All Saints Church
Proclaiming the truth of Jesus Christ
5501 Third Street
in the Rosedale neighborhood
Verona, PA 15147
The Rev. David B. Rucker, Pastor
The Rev. Carolyn Nunnally, Deacon
Sunday Service 9:00 a.m.
Copyright © 2011 All Saints Church
Worshiping in the Anglican Tradition....
If we're not Episcopalians any longer, what are we? First and foremost we're Christians; that definition and distinction is far more important than the denomination to which we belong.
All Saints worships in the Anglican tradition. The Anglican Church may be the largest Church you've never heard of. “Anglican” simply means “English” - the Anglican Church was founded in England and remains the national church of England. It was introduced to many parts of the world through the many English colonies, including America.
The Anglican Church as we know it today traces its roots back to 1549. The Church was part of the Protestant Reformation, but with a complicated history (involving kings, queens and a whole host of characters, some better than others). While the church adopted a reformed theology, it also intended to remain part of the “one church”. As a result, the Anglican Church generally holds to a reformed theology (meaning our understanding of God) but has generally retained its ancient Catholic structure.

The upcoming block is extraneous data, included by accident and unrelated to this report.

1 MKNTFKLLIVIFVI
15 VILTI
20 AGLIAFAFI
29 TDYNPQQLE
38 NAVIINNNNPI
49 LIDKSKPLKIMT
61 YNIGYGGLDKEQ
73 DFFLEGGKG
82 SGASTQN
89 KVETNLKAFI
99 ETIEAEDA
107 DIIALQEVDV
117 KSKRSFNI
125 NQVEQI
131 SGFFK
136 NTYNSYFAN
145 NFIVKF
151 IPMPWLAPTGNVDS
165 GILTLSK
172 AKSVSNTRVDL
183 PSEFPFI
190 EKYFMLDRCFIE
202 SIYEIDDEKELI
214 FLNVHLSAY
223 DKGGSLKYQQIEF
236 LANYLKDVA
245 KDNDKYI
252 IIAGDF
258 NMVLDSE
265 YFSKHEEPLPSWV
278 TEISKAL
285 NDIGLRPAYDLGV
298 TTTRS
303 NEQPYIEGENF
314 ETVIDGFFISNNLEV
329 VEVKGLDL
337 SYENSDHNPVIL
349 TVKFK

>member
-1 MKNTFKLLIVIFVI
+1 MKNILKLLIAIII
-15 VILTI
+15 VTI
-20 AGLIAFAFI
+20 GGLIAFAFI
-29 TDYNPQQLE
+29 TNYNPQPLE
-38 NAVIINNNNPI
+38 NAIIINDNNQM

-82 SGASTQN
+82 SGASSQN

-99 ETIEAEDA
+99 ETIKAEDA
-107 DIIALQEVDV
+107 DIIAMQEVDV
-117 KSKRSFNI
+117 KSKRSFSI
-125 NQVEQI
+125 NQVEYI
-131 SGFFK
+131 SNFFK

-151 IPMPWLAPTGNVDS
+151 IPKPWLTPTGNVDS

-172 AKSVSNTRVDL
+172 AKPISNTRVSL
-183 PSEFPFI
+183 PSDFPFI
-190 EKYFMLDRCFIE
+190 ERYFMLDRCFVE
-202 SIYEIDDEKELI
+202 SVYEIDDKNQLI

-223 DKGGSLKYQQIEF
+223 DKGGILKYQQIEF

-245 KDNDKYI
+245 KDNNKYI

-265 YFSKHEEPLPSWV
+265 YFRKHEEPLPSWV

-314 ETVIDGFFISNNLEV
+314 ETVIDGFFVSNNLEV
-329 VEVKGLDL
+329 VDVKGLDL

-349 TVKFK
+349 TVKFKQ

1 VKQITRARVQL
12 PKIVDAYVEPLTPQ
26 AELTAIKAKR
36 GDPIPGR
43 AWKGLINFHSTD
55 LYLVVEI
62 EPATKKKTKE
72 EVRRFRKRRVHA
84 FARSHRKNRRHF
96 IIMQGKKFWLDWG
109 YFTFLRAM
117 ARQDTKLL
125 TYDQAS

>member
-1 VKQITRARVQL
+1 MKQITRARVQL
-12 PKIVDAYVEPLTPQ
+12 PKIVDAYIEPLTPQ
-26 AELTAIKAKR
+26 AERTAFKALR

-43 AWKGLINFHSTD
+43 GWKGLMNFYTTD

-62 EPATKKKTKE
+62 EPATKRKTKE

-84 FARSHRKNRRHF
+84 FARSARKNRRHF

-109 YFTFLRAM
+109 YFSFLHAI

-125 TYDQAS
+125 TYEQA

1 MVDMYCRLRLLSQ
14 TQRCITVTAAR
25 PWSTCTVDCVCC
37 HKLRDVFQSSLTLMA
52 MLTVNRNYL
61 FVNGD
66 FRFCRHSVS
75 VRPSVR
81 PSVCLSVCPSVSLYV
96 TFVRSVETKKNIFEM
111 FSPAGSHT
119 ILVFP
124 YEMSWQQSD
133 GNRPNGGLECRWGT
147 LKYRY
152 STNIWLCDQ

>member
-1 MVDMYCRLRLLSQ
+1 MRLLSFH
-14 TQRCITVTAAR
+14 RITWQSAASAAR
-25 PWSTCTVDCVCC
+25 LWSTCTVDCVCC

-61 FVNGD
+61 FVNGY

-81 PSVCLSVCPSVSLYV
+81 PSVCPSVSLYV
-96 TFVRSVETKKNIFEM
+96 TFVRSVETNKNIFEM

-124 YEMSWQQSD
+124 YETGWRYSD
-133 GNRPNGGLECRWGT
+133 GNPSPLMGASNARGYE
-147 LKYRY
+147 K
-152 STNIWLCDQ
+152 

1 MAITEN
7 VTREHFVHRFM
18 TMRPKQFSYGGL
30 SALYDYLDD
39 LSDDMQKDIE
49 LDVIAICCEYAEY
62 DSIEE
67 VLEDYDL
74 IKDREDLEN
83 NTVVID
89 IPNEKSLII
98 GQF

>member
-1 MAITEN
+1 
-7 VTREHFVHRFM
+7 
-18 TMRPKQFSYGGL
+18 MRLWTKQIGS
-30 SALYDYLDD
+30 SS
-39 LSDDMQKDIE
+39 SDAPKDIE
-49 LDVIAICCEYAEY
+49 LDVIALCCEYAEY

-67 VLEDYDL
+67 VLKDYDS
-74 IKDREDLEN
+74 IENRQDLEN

We have bishops, diocese, parishes, priest, etc; we also have Calvin, Packer, and Stott. This means we have a form that is familiar to many people (who have a background in the Roman Catholic Church) but a theology (and doctrine) that is reformed.
We have prayer books and liturgy. Above all, we have a biblical emphasis that trumps all other authority.
The heart of the Anglican Church can be found in the Book of Common Prayer. This book contains our worship, but more importantly it contains the doctrine upon which the Church was founded in what is called the Thirty-Nine Articles. These thirty-nine statements of doctrine define what we believe about God and His creation.
Perhaps the single most important article is VI, which famously states in part: “Holy Scripture containeth all things necessary to salvation: so that whatsoever is not read therein, nor may be proved thereby, is not to be required of any man...” This means that the Bible is the sole source of final authority in seeking to understand God's relationship to mankind. This is important - no one can tell us about God but God. Councils and individuals can work to understand Scripture, but no one can add anything not in Scripture.
This doctrine, distinctive of reformed theology, is the ultimate safe guard for all the world - God went to great lengths to reveal His Truths for us; this doctrine ensures that no one can lead us into the inventions of man.
So what is this “Anglican Tradition?” Worship rooted in Anglican worship and doctrine in the Thirty-Nine Articles; an ancient Church with reformed theology. All Saints is Bible centered, believing that the Bible contains all things necessary for the salvation of God's people, so that no person may add to that which God has ordained.